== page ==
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Omicron brings the sorrow back

Omicron brings the sorrow back

The whole world is now panicking over the new COVID variant, leading markets into confusion and new confinement measures into place.

Despite the bad omens about the new Omicron variant (the World Health Organization and the UN warn of the danger of this new variant due to its greater contagion power), and although it is still unknown if current vaccines will protect the population from this new version of the virus, the market has changed sentiment in just one day and has undone much of Friday's movement in what is a clear return to a greater appetite for risk.

Although it is true that the governments have not adopted strict confinement measures and mobility restrictions now, the risk of this happening is still present.

President Biden said yesterday that they do not plan a return to the lockdowns. This would be the only reason for concern for the markets since it would be the only measure that would directly affect the economy.

In Europe, the number of infections is on the rise and measures of this type are not ruled out without considering a potential worsening of the situation in China, which, in the event of making decisions to close activities, would have a considerable impact on the global economy.

The risk and uncertainty remain high, and the excessive optimism of the market (which continues to behave in a way that seeks to ignore all the negative factors that threaten the world economy) is surprising.

And it is not only about the devastating effects that could result from a worsening of the epidemiological situation, which by itself would be enough for the risk sentiment to turn very negative, but everything indicates that the economic slowdown is continuing its course with forecasts for world GDP growth to fall and that inflation does not ease and remains at the highest levels in decades.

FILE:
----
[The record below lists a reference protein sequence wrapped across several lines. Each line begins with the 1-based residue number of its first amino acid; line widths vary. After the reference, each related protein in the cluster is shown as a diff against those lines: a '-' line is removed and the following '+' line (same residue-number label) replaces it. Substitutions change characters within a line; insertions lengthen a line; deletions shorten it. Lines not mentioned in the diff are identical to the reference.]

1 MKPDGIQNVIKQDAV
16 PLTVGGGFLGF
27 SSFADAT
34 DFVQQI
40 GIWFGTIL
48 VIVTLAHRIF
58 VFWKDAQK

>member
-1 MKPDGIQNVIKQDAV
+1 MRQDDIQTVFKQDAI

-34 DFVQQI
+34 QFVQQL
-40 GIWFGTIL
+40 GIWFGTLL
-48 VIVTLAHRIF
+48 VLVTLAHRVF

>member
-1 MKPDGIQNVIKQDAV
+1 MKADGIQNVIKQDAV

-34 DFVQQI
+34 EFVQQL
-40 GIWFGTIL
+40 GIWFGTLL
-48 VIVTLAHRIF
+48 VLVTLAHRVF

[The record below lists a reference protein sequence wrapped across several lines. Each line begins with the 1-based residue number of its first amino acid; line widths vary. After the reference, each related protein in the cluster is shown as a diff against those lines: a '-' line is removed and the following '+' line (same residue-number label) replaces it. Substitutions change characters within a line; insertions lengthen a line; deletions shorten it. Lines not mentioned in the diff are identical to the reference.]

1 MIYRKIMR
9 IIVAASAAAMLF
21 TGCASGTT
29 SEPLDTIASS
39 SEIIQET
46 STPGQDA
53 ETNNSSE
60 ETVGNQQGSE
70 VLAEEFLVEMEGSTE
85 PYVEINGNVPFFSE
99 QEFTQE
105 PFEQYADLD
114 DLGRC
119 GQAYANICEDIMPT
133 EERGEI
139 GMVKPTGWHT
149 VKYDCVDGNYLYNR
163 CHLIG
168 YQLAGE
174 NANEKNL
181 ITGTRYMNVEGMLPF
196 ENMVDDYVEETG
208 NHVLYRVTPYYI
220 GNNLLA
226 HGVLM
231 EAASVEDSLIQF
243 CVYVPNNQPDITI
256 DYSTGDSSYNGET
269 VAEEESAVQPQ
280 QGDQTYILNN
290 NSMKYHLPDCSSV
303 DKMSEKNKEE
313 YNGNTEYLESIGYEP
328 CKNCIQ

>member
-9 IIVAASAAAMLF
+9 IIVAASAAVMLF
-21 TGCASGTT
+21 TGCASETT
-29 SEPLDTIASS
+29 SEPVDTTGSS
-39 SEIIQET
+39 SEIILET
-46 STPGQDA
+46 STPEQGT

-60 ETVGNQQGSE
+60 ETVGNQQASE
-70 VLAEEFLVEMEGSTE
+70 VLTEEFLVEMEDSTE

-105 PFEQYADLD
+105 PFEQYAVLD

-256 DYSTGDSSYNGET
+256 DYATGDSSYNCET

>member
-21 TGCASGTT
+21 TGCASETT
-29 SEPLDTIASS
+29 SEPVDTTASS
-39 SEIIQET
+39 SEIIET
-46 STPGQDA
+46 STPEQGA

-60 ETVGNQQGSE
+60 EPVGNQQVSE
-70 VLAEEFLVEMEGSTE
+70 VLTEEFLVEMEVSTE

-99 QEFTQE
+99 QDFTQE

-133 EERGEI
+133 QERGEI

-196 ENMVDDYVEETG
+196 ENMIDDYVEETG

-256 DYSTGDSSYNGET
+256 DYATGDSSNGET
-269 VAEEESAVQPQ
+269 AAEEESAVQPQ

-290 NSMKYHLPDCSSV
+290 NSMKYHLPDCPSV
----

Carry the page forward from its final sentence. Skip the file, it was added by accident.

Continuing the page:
The US Markets

In this sense, the CB consumer confidence figure published today in the United States will give us a valuable clue about the future performance of domestic demand, a component of weight in GDP. The appearance of President Powell before the Joint Economic Committee will reveal to us, to a certain extent, if the Federal Reserve is going to proceed with what the market anticipated, that is, the acceleration in the pace of stimulus withdrawals pressured by high inflation figures, something that if confirmed could add greater pressure on the stock markets.

Meanwhile, and ignoring all these circumstances, the US stock indices experienced a notable rise yesterday, although differently.

The Nasdaq technology index managed to exceed the high levels of last Friday, driven by large companies such as Facebook, Google or Amazon that, in principle, would be less affected by a worsening of the pandemic crisis.

However, the Dow Jones 30 index, with a greater composition of cyclical stocks more linked to the economy's growth, has remained more cautious in recovery and has only managed to overcome slightly less than half of the enormous losses it suffered last Friday. Therefore, from a technical analysis perspective, it keeps a more negative bias without surpassing the 100-day SMA line decisively drilled on Friday.

Sources: Bloomberg, Reuters

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